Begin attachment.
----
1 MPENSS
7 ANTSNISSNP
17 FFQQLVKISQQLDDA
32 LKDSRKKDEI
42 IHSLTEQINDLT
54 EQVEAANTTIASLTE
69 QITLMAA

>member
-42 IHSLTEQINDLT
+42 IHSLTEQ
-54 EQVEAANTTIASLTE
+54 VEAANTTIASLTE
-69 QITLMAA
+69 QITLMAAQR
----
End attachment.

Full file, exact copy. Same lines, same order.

1 MPENSS
7 ANTSNISSNP
17 FFQQLVKISQQLDDA
32 LKDSRKKDEI
42 IHSLTEQINDLT
54 EQVEAANTTIASLTE
69 QITLMAA

>member
-42 IHSLTEQINDLT
+42 IHSLTEQ
-54 EQVEAANTTIASLTE
+54 VEAANTTIASLTE
-69 QITLMAA
+69 QITLMAAQR